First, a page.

The Nation-States, Sociology, and the Construction of Globalization. Unintended Effects of Self-Fulfilling Prophecies in Education Policy.

Year: 2018

Author: Tröhler, Daniel, Fox, Stephanie

Type of paper: Abstract refereed

For a short time period around 2000 it seemed that the raison d'être of the nation-states had come to their end. In this context, the sociological “world polity” thesis was promoted according to which there is something like a world society that leads to a global trend in the adaption of formal structures, which tend to be more or less the same in every (developed) nation-state (Meyer & Ramirez, 2000).
The world polity thesis suggests, that schools all over the world are in fact more or less the same. Accordingly, it is suggested that owing to specific “world forces,” that is, some “cultural principles exogenous to any specific nation-state and its historical legacy” (p. 115), the developments of schooling and curricula in the different nation-states “show surprising degrees of homogeneity around the world” (Meyer, 1992, pp. 2f.) and “variance across national societies is less noticeable than most arguments would have had it,” so that we may speak of a “world curriculum” indicating the “relative unimportance of the national, so far as mass curricular outlines go” (pp. 6f.).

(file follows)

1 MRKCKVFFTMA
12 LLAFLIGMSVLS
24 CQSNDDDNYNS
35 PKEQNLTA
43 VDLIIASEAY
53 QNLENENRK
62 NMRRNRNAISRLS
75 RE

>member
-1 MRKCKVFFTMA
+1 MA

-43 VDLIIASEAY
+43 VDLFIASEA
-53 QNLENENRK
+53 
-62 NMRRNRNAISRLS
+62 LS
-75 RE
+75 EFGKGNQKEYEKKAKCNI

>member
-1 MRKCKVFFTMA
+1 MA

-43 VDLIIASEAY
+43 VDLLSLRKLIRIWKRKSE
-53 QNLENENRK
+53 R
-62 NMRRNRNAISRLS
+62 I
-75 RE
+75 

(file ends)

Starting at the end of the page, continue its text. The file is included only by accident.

The paper argues, that it is no coincidence that the idea of a “world society” steered by a regime called “world polity” has been suggested by sociologists. Sociology depends in its fundaments on the perception of a society, and society has been, from its very outset, a national construction, restricted to the respective nation-states and distinct from the “societies” of other nation-states. Thus, in presumed post-national times, sociologists, realizing the eclipse of their object—society—move to the next clustered “social” entity, the global “world society.” What has been “true” in the nation-states—national society, education, policy, and politics—now applies to the whole world: world society, world curriculum, and world polity.
The general thesis of this paper is neo-institutionalism in fact less analyzes phenomena connected to globalization, rather than constructs intellectually globalization by constructing a teleological history. The more precise thesis of this paper is that by providing a sociologically informed teleological history of globalization, the “world culture” thesis actually paves the way to culturally indifferent large-scale assessments such as PISA and promotes thereby their medicalized epistemologies to govern the school and education policy, trying to transform the school to learning laboratories exposed to intervention studies initiated, interpreted and monitored by cognitive psychologists, to convert children to students and to de-professionalize teachers to learning coaches.